Metal & Mike: Best Metal Records of 2018

In my opinion, 2018 was a terrific year for metal. From gruesome all-out adrenaline to emotional atmospheric work, metal presented astounding artistry.

Below I’ve created a list that celebrates the ten records that made the most impact on me this year. Hope you enjoy and hopefully discover some gems you weren’t aware of!

10. Sumac – Love In Shadow

Outside of breakup songs and hair metal jams, love is rarely spoken of in heavy music. That’s why it was so fascinating to see Sumac take on the subject in such a profound manner. Through the contorting, droning elements of their instrumentation (alongside the lyrics), Sumac presents a meditative experience on what it means to love and to be love.

9. Author & Punisher – Beastland

Beastland is what I like to call a “cinematic record;” as soon as you hit the play button on track one, you can close your eyes, opening yourself to imagination and emotion. Embodying the pain of our current societal landscape, Author & Punisher provides a collection of tracks that exude tension and anger; the instrumentation beats, blares, and drones to hysteric levels, making for an experience of grim contemplation.

8. Daughters – You Won’t Get What You Want

The sporadic noise elements of Daughters continually exudes chilling vibes. Maintaining a somewhat general structure to their compositions, Daughters’ material is another cinematic record where listener’s minds can coast along to rhythms, guiding their imagination into a world of nightmares. This collection of intricate instrumentation shows off Daughters at their best, displaying their ability to create enchanting and haunting music.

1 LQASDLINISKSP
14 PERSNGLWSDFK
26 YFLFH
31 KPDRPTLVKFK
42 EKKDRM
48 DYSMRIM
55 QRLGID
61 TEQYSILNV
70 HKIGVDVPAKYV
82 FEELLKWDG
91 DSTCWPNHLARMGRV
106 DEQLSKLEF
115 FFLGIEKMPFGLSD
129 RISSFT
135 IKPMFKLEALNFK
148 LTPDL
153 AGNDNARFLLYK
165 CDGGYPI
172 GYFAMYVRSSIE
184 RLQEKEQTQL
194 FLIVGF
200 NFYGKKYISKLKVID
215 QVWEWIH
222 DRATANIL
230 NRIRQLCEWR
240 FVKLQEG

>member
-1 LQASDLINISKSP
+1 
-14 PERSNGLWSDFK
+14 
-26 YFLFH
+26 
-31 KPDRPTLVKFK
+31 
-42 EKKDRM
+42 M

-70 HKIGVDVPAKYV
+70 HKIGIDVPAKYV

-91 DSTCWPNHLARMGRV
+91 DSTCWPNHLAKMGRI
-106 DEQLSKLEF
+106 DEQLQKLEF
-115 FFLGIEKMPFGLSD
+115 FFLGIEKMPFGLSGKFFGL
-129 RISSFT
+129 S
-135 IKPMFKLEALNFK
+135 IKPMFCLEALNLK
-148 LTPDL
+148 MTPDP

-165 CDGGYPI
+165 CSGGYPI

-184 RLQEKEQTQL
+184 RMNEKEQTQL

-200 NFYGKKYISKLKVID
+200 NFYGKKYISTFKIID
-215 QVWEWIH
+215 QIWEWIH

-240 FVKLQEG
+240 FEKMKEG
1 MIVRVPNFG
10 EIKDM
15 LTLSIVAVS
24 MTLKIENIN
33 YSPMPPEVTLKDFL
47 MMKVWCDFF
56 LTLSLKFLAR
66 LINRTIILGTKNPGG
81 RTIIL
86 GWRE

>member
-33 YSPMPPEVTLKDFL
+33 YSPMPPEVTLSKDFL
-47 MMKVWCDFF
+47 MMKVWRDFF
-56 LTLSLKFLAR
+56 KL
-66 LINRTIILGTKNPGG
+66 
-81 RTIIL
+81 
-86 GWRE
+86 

7. Thou – Magus

Even after releasing three EPs in one year Thou still went ahead and released a new LP. It’s tough to classify Thou into one genre, for in their sludge appeal they incorporate a tremendous amount of atmosphere and musicality. With introspective lyricism and a blend of instrumental droning, distortion, and thrashing, Magus is an awesome addition to their discography.

6. Rivers of Nihil – Where Owls Know My Name

While I’m all for pummeling death metal, I also enjoy when the genre shows a little more thought. Whereas past Rivers of Nihil records unleashed plenty of blast beats and guitar shredding, their latest LP displays a maturity in craftsmanship. Weaving a number of musical genres into their brutal mix, while switching up song structure as the album progresses, Rivers of Nihil have raised the bar for technical death metal.

5. Tomb Mold – Manor Of Infinite Forms

On the flip side of death metal, I love me some good ole murky, dungeon crawling gruesomeness. Through their instrumentation Tomb Mold is able to present a physicality to their sound; in each riff, one can feel a slime; in each drum beat, one can feel heat and pressure. The chaotic nature of Manor Of Infinite Forms creates an atmosphere that exudes madness, making for a terrific experience of all-out rage.

4. Outer Heaven – Realms Of Eternal Decay